General

Ethical concern in 3D bioprinting

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28 Jun 2016 - General
 

3D bioprinting is a promising technological advancement that opens doors to possible beneficial treatments in modern medicine. In the field of regenerative medicine, interest in transplantation of bioprinted organs is steadily increasing in popularity. In fact, the Wake Forest Institute for Regenerative Mecicine in North Carolina pioneered the transplantation of a 3D printed bladder into a human patient. They are also developing the Integrated Tissue and Organ Printing System (ITOP), which is a state-of-the-art organ bioprinting machine designed to print organs for transplantation. However, this brings about serious ethical concerns for medical practitioners. How will we know that the resultant bioprinted organ is safe for human transplantation? How will the appropriate candidate selection be? What are your thoughts on this?

I would presume that you are referring to a time in the near future where bioprinted organs offered as a treatment alternative for patients. If that is the case, as long as there is a clinician who has the experience and skills to implant the organ exists, goes through an informed consent process with the patient. The patient understand risks, benefits and alternatives. He/she should have the autonomy to choose for the bioprinted organs for him/herself I think that new guidelines do not have to...
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Hello everyone! Thank you for your inputs and suggestions. Here is a link, as suggested: http://www.smithsonianmag.com/innovation/soon-doctor-print-human-organ-on-demand-180954951/?no-ist One of the issues I’ve posted is about safety of transplanting these synthetic organs. It would be difficult to make an evidence-based guideline on it because it has to be backed up by large-scale studies — this again poses an ethical dilemma for researchers. With regards to candidate selection, I agree th...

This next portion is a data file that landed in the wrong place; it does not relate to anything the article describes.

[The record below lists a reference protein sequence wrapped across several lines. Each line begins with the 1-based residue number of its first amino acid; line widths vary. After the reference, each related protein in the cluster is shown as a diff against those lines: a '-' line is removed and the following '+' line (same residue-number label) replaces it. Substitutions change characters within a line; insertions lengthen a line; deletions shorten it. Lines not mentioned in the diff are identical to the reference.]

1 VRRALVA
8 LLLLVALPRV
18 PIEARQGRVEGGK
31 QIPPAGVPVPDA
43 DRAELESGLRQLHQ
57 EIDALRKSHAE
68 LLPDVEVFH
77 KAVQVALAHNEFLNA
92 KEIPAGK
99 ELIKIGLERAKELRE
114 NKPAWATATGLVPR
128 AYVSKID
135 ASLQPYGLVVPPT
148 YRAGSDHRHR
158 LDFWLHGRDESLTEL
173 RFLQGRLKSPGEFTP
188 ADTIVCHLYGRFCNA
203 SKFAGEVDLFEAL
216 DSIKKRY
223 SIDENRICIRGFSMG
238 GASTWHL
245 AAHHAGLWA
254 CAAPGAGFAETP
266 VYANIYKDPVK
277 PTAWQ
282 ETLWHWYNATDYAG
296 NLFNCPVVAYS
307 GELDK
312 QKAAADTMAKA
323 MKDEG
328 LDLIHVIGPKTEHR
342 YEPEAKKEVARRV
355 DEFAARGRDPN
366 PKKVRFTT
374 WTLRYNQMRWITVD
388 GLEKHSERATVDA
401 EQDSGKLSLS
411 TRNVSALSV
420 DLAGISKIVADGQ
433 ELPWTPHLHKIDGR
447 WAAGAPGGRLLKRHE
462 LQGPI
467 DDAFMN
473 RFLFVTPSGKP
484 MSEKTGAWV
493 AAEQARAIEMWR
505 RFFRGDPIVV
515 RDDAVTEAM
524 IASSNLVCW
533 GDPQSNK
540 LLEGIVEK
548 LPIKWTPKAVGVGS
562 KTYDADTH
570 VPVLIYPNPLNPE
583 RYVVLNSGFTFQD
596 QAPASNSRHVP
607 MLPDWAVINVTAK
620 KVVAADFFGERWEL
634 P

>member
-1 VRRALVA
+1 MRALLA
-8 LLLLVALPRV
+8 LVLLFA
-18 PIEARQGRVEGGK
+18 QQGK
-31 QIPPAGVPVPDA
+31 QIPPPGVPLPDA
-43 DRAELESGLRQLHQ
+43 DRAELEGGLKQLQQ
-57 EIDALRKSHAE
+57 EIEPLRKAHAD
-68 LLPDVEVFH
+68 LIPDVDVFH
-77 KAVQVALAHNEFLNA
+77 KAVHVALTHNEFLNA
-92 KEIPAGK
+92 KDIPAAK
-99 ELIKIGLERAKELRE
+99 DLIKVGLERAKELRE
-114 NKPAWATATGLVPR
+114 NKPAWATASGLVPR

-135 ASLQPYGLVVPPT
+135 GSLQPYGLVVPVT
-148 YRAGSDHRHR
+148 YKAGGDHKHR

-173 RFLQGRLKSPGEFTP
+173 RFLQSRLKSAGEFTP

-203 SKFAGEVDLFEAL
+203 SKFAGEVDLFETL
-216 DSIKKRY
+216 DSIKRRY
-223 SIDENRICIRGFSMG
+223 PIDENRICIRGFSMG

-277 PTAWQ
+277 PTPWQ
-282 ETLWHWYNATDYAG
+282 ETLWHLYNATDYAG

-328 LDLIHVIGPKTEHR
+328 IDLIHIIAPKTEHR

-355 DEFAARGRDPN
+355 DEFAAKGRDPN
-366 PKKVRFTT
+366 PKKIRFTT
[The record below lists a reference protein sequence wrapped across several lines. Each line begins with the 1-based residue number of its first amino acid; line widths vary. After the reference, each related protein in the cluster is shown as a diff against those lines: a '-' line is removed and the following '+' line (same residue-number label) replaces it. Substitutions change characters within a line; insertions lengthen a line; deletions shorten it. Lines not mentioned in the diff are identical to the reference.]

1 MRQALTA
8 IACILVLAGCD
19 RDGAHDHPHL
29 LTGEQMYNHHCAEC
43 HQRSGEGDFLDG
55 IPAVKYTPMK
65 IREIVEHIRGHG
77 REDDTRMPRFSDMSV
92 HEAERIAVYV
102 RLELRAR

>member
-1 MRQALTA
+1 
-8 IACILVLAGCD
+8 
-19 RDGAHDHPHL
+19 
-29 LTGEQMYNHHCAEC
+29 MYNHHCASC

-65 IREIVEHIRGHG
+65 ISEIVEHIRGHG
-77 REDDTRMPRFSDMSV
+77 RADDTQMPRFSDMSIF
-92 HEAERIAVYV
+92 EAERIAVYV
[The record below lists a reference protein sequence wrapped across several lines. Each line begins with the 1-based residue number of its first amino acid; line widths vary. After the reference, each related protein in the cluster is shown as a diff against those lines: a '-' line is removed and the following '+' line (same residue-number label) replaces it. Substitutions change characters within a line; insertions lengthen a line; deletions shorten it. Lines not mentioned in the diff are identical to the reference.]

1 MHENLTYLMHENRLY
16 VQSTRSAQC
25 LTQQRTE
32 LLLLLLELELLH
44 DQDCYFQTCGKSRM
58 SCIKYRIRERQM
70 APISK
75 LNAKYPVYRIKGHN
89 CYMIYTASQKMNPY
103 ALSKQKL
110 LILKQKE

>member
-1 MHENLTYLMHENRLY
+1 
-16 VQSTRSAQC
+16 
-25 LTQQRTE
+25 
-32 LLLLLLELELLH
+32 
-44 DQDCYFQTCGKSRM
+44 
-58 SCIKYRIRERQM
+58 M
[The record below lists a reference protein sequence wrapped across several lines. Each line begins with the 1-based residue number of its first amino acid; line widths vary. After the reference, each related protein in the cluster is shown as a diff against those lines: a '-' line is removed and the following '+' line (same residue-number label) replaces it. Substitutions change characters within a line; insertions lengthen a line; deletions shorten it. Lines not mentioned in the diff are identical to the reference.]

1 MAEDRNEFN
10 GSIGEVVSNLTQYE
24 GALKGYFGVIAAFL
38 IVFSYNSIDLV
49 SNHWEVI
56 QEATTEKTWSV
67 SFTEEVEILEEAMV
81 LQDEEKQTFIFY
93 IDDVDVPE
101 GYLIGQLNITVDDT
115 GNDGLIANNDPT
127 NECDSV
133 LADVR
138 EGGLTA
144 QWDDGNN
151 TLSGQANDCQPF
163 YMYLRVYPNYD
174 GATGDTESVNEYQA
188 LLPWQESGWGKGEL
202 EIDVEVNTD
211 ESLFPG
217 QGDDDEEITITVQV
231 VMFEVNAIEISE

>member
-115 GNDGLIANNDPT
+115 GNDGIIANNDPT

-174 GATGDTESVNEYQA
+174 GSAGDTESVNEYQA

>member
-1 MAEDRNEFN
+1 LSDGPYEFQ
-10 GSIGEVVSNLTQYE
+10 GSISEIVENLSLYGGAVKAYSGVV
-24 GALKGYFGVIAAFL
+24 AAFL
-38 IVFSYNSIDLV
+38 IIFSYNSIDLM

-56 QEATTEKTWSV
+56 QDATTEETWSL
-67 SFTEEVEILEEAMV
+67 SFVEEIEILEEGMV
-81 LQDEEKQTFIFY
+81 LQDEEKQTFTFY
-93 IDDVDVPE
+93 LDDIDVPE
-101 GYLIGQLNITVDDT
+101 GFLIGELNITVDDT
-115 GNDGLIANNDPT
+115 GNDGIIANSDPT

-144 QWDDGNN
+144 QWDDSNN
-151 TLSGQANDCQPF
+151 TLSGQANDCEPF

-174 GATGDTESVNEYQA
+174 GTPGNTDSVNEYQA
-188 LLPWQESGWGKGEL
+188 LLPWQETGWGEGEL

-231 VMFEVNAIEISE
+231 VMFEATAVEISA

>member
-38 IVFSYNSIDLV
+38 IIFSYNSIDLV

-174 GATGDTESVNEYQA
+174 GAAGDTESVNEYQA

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The thread starter should try to be clearer in what she is trying to discuss. It would be great if links to the specific discoveries are placed on the thread. I believe that the safety of the organs that are created should be evaluated based on the current guidelines (http://www.fda.gov/ForPatients/Approvals/Devices/ucm405378.htm) as a starter which have been used to guide medical device development. As for candidate selection, that will have to depend on the stage of development of a certain o...
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I am completely amazed on what we are capable of nowadays. I find the idea of 3D bioprinting extraordinary. I was able to see in person with regular figurines but it was amazing none the less. For human transplantation I would think that we would need to have the same precautions as we would in inserting prosthetic valves and stents. For candidates I would think we should keep our old criteria for selecting regular transplant patients where the person with higher urgency moves up the list etc. I...
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